SHEPARD, C.J., and RUCKER, J., concur.

    BOEHM, J., concurs in parts I and III and concurs in result in part II with separate opinion.    

DICKSON, J., concurs in part I, concurs in result in part II, and dissents in part from part III with separate opinion.

In The

CURTIS HOLSINGER,                )
Defendant-Appellant,            )
v.                    )         49S00-9812-CR-750
STATE OF INDIANA,                )
Plaintiff-Appellee.                )

The Honorable Cale Bradford, Judge
Cause No. 49G03-9701-CF-012975

On Direct Appeal

June 29, 2001

DICKSON, Justice, concurring in part and dissenting in part.

    I concur in Part I, concur in result with Part II, and dissent from Part III of the m ajority opinion.
    As to Part I, I write separately to emphasize that a defendant's failure to r equest an admonishment, standing alone, does not necessarily result in waiver. Although Dresser v. State, 454 N.E.2d 406 (Ind. 1983) advises that admonishment is the "correct procedure to employ against an improper argument," id. at 407, it continues with the following important qualification: "Where it is obvious, from the nature and degree of misconduct, that no admonishment could suffice, the motion for one may be dispensed with." Id. at 408; see also Leach v. State, 699 N.E.2d 641, 644 n.4 (Ind. 1998)("We disagree with the State and agree with the defendant that, in cases such as this, an instruction will not cure the error.") Dresser recognizes that merely objecting to improper argument is not enough and advises in general that the correct procedure is to request admonishment followed by a motion for mistrial, but it expressly acknowledges that a request for an admonishment is not necessary in some circumstances. Neither Robinson v. State, 693 N.E.2d 548 (Ind. 1998), nor Brown v. State, 572 N.E.2d 496 (Ind. 1991), hold to the contrary. Although the language in both is "the failure to request an admonishment or move for a mistrial results in waiver of the issue,” Robinson, 693 N.E.2d at 552; Brown, 572 N.E.2d at 498, in both cases, the defendants not only failed to seek an admonishment but also failed to move for mistrial. When an admonishment would be futile, the failure to request one does not preclude appellate review of a denial of an otherwise timely motion for mistrial.
    With respect to Part II, I agree with the concurring in result opinion of Ju stice Boehm that the admission of Lopez's prior consistent statement was harmless error.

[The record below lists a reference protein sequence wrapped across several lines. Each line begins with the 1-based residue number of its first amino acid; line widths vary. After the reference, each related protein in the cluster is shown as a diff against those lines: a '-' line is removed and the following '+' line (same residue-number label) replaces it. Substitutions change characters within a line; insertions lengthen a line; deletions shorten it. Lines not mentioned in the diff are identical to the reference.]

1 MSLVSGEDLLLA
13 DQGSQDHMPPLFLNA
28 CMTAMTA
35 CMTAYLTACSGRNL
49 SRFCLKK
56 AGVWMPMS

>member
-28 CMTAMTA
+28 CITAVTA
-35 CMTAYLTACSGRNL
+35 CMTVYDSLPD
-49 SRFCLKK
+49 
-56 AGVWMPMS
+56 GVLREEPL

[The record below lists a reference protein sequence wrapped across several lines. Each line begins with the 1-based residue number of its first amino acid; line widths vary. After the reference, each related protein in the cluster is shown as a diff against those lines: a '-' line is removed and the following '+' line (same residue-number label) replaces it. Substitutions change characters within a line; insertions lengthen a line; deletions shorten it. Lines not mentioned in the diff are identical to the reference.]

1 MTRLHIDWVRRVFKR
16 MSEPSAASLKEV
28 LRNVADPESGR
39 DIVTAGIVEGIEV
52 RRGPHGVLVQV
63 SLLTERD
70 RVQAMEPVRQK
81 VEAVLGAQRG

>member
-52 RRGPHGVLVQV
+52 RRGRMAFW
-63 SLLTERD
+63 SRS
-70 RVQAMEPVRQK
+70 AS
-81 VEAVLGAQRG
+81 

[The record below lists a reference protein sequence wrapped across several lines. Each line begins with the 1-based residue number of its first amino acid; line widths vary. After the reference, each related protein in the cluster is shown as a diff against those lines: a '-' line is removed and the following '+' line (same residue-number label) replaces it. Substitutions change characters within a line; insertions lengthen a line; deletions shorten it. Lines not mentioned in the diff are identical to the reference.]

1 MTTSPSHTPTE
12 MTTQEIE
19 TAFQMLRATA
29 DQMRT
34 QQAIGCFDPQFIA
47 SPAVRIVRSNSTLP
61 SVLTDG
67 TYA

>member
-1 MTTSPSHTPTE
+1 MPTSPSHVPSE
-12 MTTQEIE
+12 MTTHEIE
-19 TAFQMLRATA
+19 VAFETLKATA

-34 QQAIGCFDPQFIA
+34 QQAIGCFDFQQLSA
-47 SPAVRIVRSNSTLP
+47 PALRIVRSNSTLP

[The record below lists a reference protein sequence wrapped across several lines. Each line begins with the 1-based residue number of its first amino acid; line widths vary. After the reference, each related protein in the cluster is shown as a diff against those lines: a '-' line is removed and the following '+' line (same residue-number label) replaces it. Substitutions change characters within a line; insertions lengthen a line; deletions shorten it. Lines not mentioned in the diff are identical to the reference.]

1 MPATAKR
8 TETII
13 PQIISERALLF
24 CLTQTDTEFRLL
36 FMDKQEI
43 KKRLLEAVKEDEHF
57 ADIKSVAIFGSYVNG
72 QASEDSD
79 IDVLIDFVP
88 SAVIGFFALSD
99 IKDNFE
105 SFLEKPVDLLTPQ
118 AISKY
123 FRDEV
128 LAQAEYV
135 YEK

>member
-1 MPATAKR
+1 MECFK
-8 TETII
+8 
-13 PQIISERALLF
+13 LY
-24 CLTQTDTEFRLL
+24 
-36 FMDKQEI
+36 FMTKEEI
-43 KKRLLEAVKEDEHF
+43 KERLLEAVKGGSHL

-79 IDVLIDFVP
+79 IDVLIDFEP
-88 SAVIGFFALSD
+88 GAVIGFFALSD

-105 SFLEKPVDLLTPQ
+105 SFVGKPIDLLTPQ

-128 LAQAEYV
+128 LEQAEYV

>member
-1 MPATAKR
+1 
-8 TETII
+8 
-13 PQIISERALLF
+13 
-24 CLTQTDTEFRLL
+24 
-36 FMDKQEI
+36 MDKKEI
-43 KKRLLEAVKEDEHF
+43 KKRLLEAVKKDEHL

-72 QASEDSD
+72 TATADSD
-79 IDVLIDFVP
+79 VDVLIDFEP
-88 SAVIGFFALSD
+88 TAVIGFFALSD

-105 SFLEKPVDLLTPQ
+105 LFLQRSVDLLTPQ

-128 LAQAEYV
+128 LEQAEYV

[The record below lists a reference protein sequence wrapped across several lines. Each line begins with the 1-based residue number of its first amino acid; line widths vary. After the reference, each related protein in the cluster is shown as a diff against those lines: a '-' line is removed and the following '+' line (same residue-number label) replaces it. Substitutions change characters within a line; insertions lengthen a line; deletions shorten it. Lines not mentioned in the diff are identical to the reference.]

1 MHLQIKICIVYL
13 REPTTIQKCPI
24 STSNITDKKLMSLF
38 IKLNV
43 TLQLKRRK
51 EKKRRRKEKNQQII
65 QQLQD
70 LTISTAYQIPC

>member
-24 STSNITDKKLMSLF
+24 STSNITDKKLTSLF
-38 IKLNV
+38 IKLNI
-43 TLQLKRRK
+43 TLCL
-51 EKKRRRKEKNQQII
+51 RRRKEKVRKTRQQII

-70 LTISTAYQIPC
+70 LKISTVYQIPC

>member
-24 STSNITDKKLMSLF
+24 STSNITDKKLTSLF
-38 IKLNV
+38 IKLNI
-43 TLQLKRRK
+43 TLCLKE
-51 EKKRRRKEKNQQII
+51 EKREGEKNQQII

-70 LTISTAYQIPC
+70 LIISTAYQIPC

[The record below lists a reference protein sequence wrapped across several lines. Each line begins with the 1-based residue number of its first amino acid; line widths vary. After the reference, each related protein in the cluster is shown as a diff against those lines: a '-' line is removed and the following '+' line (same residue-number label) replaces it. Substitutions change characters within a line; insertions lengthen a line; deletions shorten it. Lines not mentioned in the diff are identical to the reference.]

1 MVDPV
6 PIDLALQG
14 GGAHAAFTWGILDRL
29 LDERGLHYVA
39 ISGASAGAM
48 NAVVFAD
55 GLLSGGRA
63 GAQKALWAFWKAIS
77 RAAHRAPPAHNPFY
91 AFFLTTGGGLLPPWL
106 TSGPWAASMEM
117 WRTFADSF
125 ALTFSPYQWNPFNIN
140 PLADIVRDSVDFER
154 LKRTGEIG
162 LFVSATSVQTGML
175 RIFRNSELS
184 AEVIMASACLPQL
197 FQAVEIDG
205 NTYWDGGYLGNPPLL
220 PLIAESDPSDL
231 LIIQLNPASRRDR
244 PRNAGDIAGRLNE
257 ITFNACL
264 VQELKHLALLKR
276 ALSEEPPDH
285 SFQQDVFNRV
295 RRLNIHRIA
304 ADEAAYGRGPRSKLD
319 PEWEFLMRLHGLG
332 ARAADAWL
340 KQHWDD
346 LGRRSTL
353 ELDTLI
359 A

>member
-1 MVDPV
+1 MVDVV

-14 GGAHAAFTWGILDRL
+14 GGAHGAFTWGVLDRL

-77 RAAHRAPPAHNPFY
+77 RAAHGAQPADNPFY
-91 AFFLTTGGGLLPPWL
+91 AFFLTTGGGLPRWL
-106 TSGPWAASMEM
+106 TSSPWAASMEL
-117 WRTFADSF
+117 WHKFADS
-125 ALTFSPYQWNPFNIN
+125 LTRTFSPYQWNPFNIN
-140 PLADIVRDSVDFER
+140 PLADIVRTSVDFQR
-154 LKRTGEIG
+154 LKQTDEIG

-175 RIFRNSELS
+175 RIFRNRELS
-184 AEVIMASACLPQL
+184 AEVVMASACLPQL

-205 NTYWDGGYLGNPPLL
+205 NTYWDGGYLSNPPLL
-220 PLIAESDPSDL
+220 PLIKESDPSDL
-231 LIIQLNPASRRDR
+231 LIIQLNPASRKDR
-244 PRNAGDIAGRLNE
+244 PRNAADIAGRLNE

As to Part III of the majority opinion, I agree that the trial court's sentence of life imprisonment without parole was improperly based on non-statutory aggr avating circumstances, and that it must be vacated. I am unable, however, to join the majority's evaluation of the trial court's consideration of the evidence related to mitigating circumstances, and I disagree with the sentence imposed.
    Contrary to the majority's conclusion in Part IIIB, I believe that the trial court's e xplanation was adequate as to mitigating circumstances. The sentencing statement advises that the trial court gave consideration to the defendant's expressions of condolences, his claim that his role as an accessory was relatively minor, and his contention that he was acting under substantial domination of another. A sentencing judge is not obligated to make an affirmative finding expressly negating each potentially mitigating circumstance. Crawley v. State, 677 N.E.2d 520, 523 (Ind. 1997). The determination that a circumstance is mitigating is within the trial court's discretion, and the court is not obligated to explain why it finds a circumstance not to be mitigating. Taylor v. State, 681 N.E.2d 1105, 1112 (Ind. 1997). The trial court is not required to give the same weight to proffered mitigating circumstances as the defendant does. Thacker v. State, 709 N.E.2d 3, 10 (Ind. 1999). I cannot fault the trial court's consideration of mitigating circumstances. Its sentencing statement here is easily equivalent to or much more detailed than many other sentencing statements that we have affirmed.
    Having determined that the sentence imposed by the trial court was erron eous, the majority elects to engage in appellate reweighing to determine the sentences to be imposed and expresses its evaluation by assigning various general weights to each aggravating and mitigating circumstance found. While some members of this Court have often chosen to employ this method of analysis, this should not be understood as the exclusive or prescribed methodology for trial or appellate sentencing evaluations.
    Matters that may be appropriate for consideration are extraordina rily diverse and often defy quantification or precise analogous comparison to opposing considerations. Determining the appropriate criminal sentence is an act of subjective judgment, the quintessence of a judge's function. The analysis cannot be circumscribed to any single mathematical formula or methodology. The requirement of general sentencing statements to explain the sentencing decision assures fairness and propriety, and permits judicial review. But reasonable latitude is permitted in the way trial and appellate judges undertake to evaluate and determine the sentences to be imposed.
    With respect to the majority's reweighing of the aggravating and mitigating circumstances and consi deration of the jury's recommendation, I agree with the conclusions that the aggravating circumstances outweigh the mitigating circumstances but that life without parole is not an appropriate sentence. I disagree, however, with the decision to order that the sentences for murder be served concurrently. Notwithstanding the mitigating circumstances found by the majority, the fact that the defendant was convicted of killing two people weighs heavily in my judgment. For the two murder counts, merely imposing the equivalent of a single fully enhanced sentence is insufficient. I would require that sentences on the murder counts be served consecutively to each other and consecutively to the concurrent twenty-year sentences for the other counts.